Federal prosecutors have charged a 14th member of the Oath Keepers with involvement in the Capitol insurrection, in this case a New Jersey man who they say was in contact with the group’s founder Stewart Rhodes and invited him to a “leadership meeting of multiple patriot groups” in southeastern Pennsylvania just days prior to Jan. 6.
According to a criminal complaint filed in federal court in the District of Columbia, James Breheny also forwarded Rhodes a message explaining that the meeting was “our last chance to organize before the show. This meeting will be for leaders only.”
The complaint, unsealed Thursday, alleges that Breheny reached out to Rhodes on Dec. 21 to invite him to a meeting in Quarryville, Pennsylvania, on Jan. 3. At the time he also forwarded Rhodes a message from an unnamed third party that said: “This will be the day we get our comms on point with multiple other patriot groups, share rally points etc.” Breheny added that no cellphones would be allowed into the meeting, ostensibly to ensure no one could record the conversations, prosecutors wrote in their complaint.
The complaint said Breheny also texted Rhodes to inform him that someone had rented a building for the meeting, but it offers no further details. If the meeting took place as planned, it would suggest there was more coordination and preparation among anti-government groups than previously disclosed and, potentially, that the Oath Keepers worked in concert with other organizations.
Breheny, who lives in Fair Lawn, New Jersey, was arrested Thursday and is charged with entering a restricted building, violent entry, and impeding an official proceeding, a felony carrying a sentence of up to 20 years in prison. He could not be reached for comment. A lawyer has not yet made an appearance on his behalf in federal court.
According to prosecutors, Breheny willingly entered the Capitol on Jan. 6 and “bragged about gaining entry” in text messages sent at the time, but just over a week later he lied to law enforcement officers about his role, claiming “he did not willfully enter and was pushed inside by the surge of people.”
Surveillance camera and other video footage shows Breheny entering the building, and prosecutors allege that in the days following the Capitol riot, he deleted evidence from his phone as well as his entire Facebook account, which used the screen name “Seamus Evers.”
In a message on Jan. 6, Breheny wrote, “We breached the door Baby!” A subsequent message read, “I have to clear chats,” prosecutors alleged.
In April, the FBI served a search warrant on Facebook to review the contents of that deleted account, which contained photos of Breheny in the Capitol. Prosecutors said that just hours before the Capitol was breached, Rhodes added Breheny to a group chat, “DC Op: Jan 6 21,” on the encrypted messaging service Signal under the alias “Seamus.” Breheny appears to have deleted the contents of that group chat from his phone, although investigators have been able to review it by looking at the phones of other people who were also in the chat.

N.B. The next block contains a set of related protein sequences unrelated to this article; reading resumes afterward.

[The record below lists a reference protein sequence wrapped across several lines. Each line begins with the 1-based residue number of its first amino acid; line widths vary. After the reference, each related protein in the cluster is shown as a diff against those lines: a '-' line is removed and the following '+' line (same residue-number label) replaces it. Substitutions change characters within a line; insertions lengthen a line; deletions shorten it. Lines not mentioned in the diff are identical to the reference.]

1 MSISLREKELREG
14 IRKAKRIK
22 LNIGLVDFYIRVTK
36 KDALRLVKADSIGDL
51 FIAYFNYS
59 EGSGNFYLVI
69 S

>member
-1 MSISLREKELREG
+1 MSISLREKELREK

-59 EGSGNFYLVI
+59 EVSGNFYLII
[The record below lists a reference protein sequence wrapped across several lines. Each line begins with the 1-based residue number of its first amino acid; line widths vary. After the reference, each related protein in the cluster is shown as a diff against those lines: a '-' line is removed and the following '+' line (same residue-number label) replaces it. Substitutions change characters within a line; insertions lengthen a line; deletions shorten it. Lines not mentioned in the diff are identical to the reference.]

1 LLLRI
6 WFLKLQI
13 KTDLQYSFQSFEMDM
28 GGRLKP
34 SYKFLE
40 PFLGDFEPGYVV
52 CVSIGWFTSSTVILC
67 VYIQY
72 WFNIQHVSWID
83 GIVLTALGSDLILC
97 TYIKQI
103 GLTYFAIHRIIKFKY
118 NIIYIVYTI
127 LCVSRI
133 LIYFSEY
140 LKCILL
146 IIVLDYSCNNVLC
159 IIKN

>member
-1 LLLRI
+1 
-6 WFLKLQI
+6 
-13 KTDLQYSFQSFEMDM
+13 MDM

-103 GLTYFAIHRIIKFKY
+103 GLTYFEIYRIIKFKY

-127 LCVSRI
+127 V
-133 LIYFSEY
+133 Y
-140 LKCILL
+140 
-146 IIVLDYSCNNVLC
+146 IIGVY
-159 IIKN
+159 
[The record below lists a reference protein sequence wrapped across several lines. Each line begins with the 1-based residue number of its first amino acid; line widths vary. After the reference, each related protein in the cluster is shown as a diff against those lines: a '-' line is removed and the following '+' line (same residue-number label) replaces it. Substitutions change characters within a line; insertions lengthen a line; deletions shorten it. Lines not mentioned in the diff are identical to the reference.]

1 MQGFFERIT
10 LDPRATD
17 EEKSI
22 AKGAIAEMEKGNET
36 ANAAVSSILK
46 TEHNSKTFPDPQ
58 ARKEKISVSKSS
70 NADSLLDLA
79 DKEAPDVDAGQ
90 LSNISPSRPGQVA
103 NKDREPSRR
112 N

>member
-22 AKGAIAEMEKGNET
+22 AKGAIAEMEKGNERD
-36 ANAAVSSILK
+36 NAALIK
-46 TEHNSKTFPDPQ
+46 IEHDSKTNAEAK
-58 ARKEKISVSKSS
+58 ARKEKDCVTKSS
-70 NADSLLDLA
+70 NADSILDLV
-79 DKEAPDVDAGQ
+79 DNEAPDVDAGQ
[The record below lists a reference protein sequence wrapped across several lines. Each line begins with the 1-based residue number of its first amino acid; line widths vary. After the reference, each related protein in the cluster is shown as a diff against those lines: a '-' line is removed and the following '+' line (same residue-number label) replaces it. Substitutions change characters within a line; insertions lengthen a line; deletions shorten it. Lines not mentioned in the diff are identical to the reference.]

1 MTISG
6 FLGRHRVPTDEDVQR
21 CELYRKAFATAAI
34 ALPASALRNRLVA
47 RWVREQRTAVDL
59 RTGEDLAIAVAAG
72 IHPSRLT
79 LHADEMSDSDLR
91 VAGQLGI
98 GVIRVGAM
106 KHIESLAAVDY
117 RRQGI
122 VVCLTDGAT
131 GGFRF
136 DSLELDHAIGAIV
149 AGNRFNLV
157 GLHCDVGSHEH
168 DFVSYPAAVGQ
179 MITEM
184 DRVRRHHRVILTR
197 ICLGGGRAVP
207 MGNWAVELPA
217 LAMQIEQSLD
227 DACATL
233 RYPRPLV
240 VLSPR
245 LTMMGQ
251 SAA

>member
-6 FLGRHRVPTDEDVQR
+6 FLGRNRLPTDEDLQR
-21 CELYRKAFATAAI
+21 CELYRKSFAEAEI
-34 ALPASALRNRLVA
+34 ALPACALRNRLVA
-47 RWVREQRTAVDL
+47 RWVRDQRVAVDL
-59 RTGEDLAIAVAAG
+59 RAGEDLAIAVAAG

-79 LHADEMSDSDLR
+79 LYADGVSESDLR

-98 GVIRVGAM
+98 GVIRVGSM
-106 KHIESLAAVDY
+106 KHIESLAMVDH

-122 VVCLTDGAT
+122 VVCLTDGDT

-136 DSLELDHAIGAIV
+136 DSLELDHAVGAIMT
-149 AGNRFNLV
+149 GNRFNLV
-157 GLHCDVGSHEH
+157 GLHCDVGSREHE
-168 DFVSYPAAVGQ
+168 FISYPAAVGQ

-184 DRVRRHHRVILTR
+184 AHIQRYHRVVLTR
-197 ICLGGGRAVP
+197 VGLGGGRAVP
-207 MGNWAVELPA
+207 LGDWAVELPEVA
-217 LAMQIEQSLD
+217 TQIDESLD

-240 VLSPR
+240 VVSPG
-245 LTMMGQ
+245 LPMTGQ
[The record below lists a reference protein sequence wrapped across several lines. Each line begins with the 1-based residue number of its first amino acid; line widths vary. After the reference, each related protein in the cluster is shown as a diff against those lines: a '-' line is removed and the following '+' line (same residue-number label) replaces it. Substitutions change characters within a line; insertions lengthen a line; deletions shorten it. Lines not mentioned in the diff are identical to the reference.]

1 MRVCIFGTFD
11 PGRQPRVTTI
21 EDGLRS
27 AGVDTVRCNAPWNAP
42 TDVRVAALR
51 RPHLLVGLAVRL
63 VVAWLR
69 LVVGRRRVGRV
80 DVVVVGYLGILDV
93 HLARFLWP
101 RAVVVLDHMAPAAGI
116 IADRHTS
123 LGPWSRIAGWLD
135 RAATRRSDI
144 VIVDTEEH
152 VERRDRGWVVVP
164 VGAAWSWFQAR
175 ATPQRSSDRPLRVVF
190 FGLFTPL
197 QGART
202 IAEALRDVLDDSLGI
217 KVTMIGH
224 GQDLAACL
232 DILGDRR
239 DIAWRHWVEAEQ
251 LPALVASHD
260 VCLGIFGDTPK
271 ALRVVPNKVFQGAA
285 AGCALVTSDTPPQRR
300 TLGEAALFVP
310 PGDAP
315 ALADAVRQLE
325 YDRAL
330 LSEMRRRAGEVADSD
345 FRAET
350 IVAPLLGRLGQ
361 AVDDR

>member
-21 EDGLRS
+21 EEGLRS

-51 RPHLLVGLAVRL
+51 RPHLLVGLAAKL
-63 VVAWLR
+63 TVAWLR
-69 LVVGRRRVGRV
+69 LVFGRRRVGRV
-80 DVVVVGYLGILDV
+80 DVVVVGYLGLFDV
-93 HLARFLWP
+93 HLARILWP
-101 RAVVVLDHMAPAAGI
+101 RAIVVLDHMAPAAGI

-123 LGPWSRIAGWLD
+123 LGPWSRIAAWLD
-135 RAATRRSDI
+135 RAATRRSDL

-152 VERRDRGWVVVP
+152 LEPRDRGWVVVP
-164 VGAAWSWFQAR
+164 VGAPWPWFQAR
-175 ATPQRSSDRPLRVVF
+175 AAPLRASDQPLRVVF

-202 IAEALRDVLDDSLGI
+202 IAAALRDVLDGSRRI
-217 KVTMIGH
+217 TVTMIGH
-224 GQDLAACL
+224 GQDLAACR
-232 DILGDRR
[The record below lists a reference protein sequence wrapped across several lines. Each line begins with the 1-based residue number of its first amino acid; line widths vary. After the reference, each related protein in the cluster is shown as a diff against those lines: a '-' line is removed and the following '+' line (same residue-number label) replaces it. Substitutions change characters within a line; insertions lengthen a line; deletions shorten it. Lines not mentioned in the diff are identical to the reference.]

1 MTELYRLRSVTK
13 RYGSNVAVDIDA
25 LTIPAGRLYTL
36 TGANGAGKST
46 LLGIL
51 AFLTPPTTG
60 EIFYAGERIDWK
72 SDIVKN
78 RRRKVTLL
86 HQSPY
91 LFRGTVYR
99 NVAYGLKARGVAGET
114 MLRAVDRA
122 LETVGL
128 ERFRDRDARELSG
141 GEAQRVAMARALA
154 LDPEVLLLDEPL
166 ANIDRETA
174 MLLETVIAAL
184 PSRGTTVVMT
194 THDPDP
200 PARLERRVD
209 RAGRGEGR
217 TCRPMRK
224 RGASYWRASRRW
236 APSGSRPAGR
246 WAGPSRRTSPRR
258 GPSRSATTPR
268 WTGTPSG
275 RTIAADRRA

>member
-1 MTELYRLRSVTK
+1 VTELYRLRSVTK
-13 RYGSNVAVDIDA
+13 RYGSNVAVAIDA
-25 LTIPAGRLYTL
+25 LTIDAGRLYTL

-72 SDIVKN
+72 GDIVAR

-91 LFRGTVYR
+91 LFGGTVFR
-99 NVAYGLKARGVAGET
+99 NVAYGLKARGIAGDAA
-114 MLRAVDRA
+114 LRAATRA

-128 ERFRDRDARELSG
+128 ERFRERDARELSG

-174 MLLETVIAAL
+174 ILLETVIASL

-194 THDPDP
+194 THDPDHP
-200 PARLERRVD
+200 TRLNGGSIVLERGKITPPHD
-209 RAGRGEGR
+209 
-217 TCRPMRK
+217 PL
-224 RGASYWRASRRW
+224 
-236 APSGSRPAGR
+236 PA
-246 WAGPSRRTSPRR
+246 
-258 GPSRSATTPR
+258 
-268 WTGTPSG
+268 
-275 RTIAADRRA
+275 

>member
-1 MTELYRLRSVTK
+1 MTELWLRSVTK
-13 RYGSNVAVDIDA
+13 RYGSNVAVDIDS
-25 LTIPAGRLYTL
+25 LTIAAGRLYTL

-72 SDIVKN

Since late January, prosecutors investigating the Capitol insurrection have charged 13 other people associated with the Oath Keepers, which the Justice Department characterizes as a “loosely organized collection of individuals, some of whom are associated with militias.”
One of those individuals, Jon Schaffer, pleaded guilty last month and agreed to cooperate with the probe. The remaining dozen individuals, who have been indicted together, are facing conspiracy charges for their role in what prosecutors claim was a planned and coordinated attempt to interfere with certification of the Electoral College. That prosecution is the largest of any to come out of the Capitol riots and, because of the conspiracy charge, arguably the most serious.
It is unclear whether Breheny will be added to that conspiracy case, which started with just three defendants. All 12 defendants in that case have pleaded not guilty. Although Rhodes has been a clear focus of investigators, who have closely detailed his messages and movements before and after Jan. 6 in multiple court filings, he has not been charged.
According to the website of the Oath Keepers’ New Jersey Chapter, Breheny is the Bergen County coordinator for the group. In one online photo, he appears in a military uniform with a patch indicating he’s a member of the New Jersey Lightfoot Militia, a local chapter of a national group that considers itself a constitutional militia but is not part of the Oath Keepers.
In 2016, Breheny appears to have run as a Republican for a Bergen County Commissioner position (at the time called a Freeholder) but was eliminated in the primary. Media reports said he worked as a valve technician for Magnatrol Valve Inc. According to a post on the Oath Keepers website, Breheny joined Rhodes and other members of the group supporting “local military and police efforts in providing event security and civilian protection” during former president Donald Trump’s inauguration in January 2017. “Standup patriots all,” Rhodes commented, referring to Breheny and other Oath Keepers from New Jersey and New York who attended the event.
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